For small business owners vending outside the Charlotte Convention Center, there are big paydays--and bigger opportunities.
The person profiting most from the Democratic National Convention might not be President Obama--or anyone actually affiliated with the Democratic Party.
That distinction might fall on Dan Huntley.
As the Associated Press reports, Huntley, owner of the “Dan The Pig Man” barbecue sandwich truck, is just one in a small batch of entrepreneurs finding a gold mine of business opportunity in the political event.
Huntley's already off to a good start: He told the AP he sold more than $10,000 worth of sandwiches in a single day--a record for his food truck, although just a small fraction of the $200 million that Charlotte's DNC visitors are expected to spend.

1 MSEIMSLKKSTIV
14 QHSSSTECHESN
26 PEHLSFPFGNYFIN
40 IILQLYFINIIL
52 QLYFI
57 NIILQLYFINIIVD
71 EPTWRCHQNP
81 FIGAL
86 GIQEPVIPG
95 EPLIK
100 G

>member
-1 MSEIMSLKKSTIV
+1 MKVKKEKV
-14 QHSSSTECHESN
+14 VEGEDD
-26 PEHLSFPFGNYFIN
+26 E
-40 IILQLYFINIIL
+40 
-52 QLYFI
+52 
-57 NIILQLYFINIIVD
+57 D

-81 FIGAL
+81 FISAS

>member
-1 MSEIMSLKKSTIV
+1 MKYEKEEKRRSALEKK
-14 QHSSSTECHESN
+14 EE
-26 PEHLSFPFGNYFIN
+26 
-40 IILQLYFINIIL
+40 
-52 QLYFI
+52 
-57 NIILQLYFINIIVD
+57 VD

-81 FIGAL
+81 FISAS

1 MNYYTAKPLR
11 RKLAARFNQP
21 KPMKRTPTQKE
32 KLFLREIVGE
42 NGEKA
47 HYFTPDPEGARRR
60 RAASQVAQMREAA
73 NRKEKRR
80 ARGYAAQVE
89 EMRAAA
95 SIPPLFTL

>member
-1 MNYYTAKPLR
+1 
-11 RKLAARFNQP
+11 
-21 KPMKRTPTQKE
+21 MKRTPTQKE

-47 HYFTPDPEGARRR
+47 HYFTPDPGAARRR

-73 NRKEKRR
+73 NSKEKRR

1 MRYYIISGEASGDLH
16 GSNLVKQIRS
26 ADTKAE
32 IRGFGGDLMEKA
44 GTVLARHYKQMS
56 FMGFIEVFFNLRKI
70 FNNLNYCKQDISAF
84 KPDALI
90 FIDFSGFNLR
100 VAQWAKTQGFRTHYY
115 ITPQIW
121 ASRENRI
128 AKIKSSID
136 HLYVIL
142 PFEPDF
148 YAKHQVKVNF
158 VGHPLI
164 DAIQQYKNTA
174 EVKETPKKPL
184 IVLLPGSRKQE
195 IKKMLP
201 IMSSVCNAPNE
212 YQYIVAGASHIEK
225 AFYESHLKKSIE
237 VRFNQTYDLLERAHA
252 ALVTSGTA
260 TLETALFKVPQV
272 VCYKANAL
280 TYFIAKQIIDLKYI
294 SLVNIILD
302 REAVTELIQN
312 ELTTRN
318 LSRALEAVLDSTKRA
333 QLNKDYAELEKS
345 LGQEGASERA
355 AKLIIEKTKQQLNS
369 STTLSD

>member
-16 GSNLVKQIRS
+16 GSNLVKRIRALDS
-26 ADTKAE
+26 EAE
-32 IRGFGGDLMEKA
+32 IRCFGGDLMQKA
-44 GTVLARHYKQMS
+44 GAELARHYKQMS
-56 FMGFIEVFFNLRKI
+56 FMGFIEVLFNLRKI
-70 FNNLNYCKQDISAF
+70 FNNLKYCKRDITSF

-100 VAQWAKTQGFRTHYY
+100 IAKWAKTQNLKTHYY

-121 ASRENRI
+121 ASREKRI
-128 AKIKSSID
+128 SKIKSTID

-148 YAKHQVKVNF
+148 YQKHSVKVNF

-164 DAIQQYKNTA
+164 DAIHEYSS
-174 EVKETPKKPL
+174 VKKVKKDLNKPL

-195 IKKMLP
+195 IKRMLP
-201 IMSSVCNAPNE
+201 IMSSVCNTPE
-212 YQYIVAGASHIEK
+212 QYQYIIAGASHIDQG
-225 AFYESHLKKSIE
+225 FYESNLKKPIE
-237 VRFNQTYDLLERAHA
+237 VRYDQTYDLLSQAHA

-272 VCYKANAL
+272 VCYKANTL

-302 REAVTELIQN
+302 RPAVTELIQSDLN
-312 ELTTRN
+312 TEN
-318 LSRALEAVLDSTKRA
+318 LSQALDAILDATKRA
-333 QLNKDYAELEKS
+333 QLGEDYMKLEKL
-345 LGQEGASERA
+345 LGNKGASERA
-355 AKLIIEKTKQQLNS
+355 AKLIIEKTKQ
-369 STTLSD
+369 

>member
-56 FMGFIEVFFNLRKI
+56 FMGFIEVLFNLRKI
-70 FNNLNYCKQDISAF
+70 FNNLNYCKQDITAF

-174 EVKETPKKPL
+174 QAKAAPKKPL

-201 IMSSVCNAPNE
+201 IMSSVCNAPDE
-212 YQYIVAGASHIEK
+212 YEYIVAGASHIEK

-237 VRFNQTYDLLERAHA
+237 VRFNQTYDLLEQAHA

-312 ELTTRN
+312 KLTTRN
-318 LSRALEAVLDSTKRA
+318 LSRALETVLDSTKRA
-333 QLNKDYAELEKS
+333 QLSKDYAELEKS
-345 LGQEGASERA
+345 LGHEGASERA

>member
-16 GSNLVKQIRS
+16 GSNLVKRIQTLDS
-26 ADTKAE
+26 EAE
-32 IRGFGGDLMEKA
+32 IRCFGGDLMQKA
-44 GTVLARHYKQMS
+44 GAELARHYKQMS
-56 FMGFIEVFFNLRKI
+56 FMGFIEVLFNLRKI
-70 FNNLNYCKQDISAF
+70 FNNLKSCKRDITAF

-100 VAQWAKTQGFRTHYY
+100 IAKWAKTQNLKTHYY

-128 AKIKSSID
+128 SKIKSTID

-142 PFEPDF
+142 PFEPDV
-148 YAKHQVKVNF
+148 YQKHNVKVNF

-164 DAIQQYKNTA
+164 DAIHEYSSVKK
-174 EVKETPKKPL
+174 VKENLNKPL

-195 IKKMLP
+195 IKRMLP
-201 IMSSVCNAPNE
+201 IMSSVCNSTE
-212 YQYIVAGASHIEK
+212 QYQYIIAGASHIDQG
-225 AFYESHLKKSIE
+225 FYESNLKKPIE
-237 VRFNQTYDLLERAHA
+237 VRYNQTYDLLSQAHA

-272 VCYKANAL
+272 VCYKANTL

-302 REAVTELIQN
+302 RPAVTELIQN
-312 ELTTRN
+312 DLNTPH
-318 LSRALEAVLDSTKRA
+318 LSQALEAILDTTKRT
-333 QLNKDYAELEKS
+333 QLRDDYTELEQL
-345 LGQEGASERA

Securing a spot outside the convention centers is a political game of its own, the AP notes. Huntley told the AP that it took him 75 emails, phone calls, and meetings to earn his spot, in a coveted vendor lot set just outside of the Charlotte Convention Center.
Hopefully, the hard work will pay off not just this week but in the future. All screened and approved vendors have a better shot at getting business from future convention center events, Charlotte Chamber of Commerce spokesman Natalie Dick told the wire service.
The AP highlighted a couple of other entrepreneurs making the most of the convention--like Adrian Stone, owner of T-shirt company Route 74 Promotions, and Kendall Taylor, owner of Metro Transportation Services. Taylor’s company was selected as the official courier service of the entire convention; the entrepreneur now says he's thinking about expanding his business once the convention is over.
"You've got to be willing to do something you've never done before," Taylor told the AP. "We won the bid to be the courier, but we do whatever they need."